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Roy 10a comparative analysis and applications of  nutritional assessment
Roy 10a comparative analysis and applications of  nutritional assessment
Roy 10a comparative analysis and applications of  nutritional assessment
Roy 10a comparative analysis and applications of  nutritional assessment
Roy 10a comparative analysis and applications of  nutritional assessment
Roy 10a comparative analysis and applications of  nutritional assessment
Roy 10a comparative analysis and applications of  nutritional assessment
Roy 10a comparative analysis and applications of  nutritional assessment
Roy 10a comparative analysis and applications of  nutritional assessment
Roy 10a comparative analysis and applications of  nutritional assessment
Roy 10a comparative analysis and applications of  nutritional assessment
Roy 10a comparative analysis and applications of  nutritional assessment
Roy 10a comparative analysis and applications of  nutritional assessment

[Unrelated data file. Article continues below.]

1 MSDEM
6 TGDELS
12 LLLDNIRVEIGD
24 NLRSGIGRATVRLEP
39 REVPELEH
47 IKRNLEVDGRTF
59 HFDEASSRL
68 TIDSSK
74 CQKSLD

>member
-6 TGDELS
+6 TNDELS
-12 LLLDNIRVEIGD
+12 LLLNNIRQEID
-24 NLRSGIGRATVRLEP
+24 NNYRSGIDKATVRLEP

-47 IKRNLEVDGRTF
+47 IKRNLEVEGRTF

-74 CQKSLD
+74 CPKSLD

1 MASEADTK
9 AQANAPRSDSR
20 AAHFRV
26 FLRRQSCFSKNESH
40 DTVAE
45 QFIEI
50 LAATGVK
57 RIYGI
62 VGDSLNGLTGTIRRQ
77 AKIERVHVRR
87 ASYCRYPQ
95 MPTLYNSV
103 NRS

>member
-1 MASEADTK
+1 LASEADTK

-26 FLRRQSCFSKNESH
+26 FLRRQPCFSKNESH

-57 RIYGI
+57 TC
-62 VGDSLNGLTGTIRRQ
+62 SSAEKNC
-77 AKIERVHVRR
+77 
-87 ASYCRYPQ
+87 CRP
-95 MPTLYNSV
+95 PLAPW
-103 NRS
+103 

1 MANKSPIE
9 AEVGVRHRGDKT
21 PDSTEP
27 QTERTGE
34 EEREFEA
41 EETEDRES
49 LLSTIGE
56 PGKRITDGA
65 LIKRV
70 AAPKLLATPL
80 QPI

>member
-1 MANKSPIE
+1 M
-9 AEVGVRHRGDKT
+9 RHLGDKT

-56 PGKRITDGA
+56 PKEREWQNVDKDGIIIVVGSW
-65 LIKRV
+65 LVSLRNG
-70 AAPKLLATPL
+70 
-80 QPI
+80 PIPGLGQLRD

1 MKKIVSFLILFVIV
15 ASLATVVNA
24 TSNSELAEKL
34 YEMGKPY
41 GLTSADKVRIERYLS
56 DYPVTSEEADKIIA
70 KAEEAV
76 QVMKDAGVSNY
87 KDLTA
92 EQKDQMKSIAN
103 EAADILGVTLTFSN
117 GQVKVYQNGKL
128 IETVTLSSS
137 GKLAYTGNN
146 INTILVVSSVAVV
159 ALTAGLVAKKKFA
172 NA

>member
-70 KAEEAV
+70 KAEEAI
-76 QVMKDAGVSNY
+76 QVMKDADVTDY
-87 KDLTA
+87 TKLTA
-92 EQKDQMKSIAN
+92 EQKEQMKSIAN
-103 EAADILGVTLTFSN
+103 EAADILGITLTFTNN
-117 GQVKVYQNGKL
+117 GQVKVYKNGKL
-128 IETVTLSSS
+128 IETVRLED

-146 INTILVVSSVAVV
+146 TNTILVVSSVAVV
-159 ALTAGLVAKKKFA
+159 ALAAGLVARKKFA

Roy 10a comparative analysis and applications of  nutritional assessment
Roy 10a comparative analysis and applications of  nutritional assessment
Roy 10a comparative analysis and applications of  nutritional assessment
Roy 10a comparative analysis and applications of  nutritional assessment
Roy 10a comparative analysis and applications of  nutritional assessment
Roy 10a comparative analysis and applications of  nutritional assessment
Roy 10a comparative analysis and applications of  nutritional assessment
Roy 10a comparative analysis and applications of  nutritional assessment
Roy 10a comparative analysis and applications of  nutritional assessment
Roy 10a comparative analysis and applications of  nutritional assessment
Roy 10a comparative analysis and applications of  nutritional assessment
Roy 10a comparative analysis and applications of  nutritional assessment
Roy 10a comparative analysis and applications of  nutritional assessment